You accumulate frequent-flier miles whenever you find yourself cruising at 30,000 feet and rack up loyalty rewards for shopping favorite stores or buying stuff with credit cards.

Now you can earn points for patrolling the virtual aisles of cyberspace.

Taking its cue from the airline, retail and credit card industries, Austin technology incubator Jutera Labs on Wednesday officially launches Perk.com, billed as the first loyalty Web browser. You get "Perk Points" for what you'd be doing via any browser: surfing, searching, shopping.

Loyalty points are redeemable for actual products and services, including gift cards, digital cameras and tablets. Points can also be converted to airline miles or donated to certain charities.

Perk is launching with more than 2,000 merchants, a roster that includes Apple's iTunes, Starbucks Store, 1-800 Flowers, BestBuy.com, Dell.com, MLB.TV, Kohl's, Nordstrom, Bloomingdale's, Urban Outfitters, Sports Authority and drugstore.com. For now anyway, the list excludes major e-commerce stalwarts Amazon.com, Ebay, and Zappos, though Amazon gift cards are among the items that you can get by redeeming points.

As with any browser, you can still visit these and any other sites; you just don't earn points by going there.

Perk is built on top of Google's Chromium "open source" platform, the same technology behind Google's own Chrome browser. The browser is fast. You can use the same browser "extensions" you might employ inside Chrome.

For now Perk can only be downloaded on Windows and Macintosh computers. The absence of a mobile version out of the gate would seem to be a major void for a browser that is so shopping focused. The company hopes to have an iOS version out by June 1, with Android to follow.

The reward points you get by patronizing shopping destinations vary by retailer. At PetSmart, for example, you can earn up to four Perk Points for every dollar you spend. At Walgreens, you earn three points for every dollar. Some lesser-known retailers are (not surprisingly) even more generous dishing out the points: At 101inks.com, which sells ink cartridges and toner, you get 14 points for each dollar spent. You can get up to 35 points at Suzanne Somers' Sexy Forever weight-loss site.

Perk offers other ways to grab points: If you apply for a Discover Card and are approved, your sum is 3,250 points. You can get 1,750 points for making a monthly gift to the ASPCA.

Why would a merchant participate? The pitch is that Perk can potentially drive traffic to a shopping site. And the merchant can also offer coupons to customers as incentives that might lead to a purchase.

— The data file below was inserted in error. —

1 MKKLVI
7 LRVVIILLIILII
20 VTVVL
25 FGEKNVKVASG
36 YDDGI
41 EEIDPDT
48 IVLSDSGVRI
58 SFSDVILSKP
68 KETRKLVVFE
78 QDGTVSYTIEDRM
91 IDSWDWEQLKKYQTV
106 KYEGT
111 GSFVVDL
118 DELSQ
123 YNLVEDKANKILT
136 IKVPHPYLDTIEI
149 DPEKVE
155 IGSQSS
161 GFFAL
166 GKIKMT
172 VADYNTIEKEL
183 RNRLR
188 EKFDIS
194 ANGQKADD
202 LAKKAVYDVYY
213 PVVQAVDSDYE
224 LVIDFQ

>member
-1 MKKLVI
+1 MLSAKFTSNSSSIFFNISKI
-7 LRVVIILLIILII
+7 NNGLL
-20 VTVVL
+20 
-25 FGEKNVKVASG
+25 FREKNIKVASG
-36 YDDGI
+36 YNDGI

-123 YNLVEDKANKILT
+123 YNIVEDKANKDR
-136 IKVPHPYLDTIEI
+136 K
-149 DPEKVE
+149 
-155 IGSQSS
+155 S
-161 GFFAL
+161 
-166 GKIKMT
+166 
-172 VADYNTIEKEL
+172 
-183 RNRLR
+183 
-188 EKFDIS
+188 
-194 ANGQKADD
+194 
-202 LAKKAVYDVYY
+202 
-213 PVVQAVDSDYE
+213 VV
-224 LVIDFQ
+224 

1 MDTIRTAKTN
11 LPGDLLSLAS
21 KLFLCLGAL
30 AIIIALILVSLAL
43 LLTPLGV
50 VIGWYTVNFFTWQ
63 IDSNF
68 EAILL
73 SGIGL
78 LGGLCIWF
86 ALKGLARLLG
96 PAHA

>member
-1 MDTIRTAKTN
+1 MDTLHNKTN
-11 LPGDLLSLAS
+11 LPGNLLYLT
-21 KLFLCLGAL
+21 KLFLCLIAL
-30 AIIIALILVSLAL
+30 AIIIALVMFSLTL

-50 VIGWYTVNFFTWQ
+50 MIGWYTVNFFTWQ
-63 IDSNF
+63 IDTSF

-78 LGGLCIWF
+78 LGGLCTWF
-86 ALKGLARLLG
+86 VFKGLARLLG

You get 50 points for signing up with Perk using your e-mail address. You get an extra 50 points for signing up with your Facebook credentials.

When you land on a partner site, an otherwise gray indicator in the Perks toolbar that shows a running tally of your points currency turns yellow. If you click on the indicator it turns green, and you see more details on how you earned those points, plus notifications of coupons that might be available for the site.

I received a single point every few times I typed in a search query. But the company caps the searches that are good toward points on a daily basis to prevent abuse and to thwart anyone entering nonsensical or repetitive queries just to add to their total.

The points that you do accumulate through searches can be immediately redeemed for rewards.

But when you buy something through a Perk's merchant, you must wait, typically up to 90 days, before you can redeem earned points. That way you can't purchase something merely to pick up the points, and then return the item a few days later. Perk retains the right to revoke points.

Indeed, the 35 points I earned for downloading the Zero Dark Thirty movie inside iTunes is shown in my Perk account as "pending." I can't use them until mid-July.

A given retailer must let Perk know that you spent X amount of dollars at their site. But Perk doesn't know what you actually bought. And the seller has to notify Perk when a transaction has been completed.

The folks behind Perk say they won't sell any personal data or information about your spending habits. Still, if you're the least bit concerned, you can click on a button inside the Perks toolbar to surf privately. Though your browsing and search history won't be tracked, be aware that in that mode you won't earn any points, even at a participating merchant.

If you're more open about how you spend your time online, you can click on a toolbar button to share the page you're on via Facebook, Twitter, Pinterest or e-mail.

Merchants typically impose terms and conditions. Apple lets you know that buying Macbooks, iPads, and iPhones won't get you any Perk Points, but purchases made inside the iTunes Store, App Store, iBookstore and Mac App Store are eligible for rewards.

Don't expect to earn points for money spent on taxes, shipping or gift-wrapping.

And don't expect to collect a stash of products right away, no matter how prolific you are as a shopper. You'll have to part with more than a few bucks to pile up enough points for a "big ticket" item. A 16GB iPad fetches 55,000 points and a Kindle Fire requires 22,000 points. You even need 550 points for something a lot more modest, $5 gift cards to either Starbucks or Target.

Perk isn't a completely novel idea. To encourage people to use its Bing search engine, Microsoft, for example, has launched a similar Bing Rewards program.

Perk's message to consumers is simple: If you're going to search, surf and spend money online anyway, you might as well get rewarded for your troubles. Consider it a point well taken.

DOWNLOAD THE BROWSER HERE: perk.fm/l60k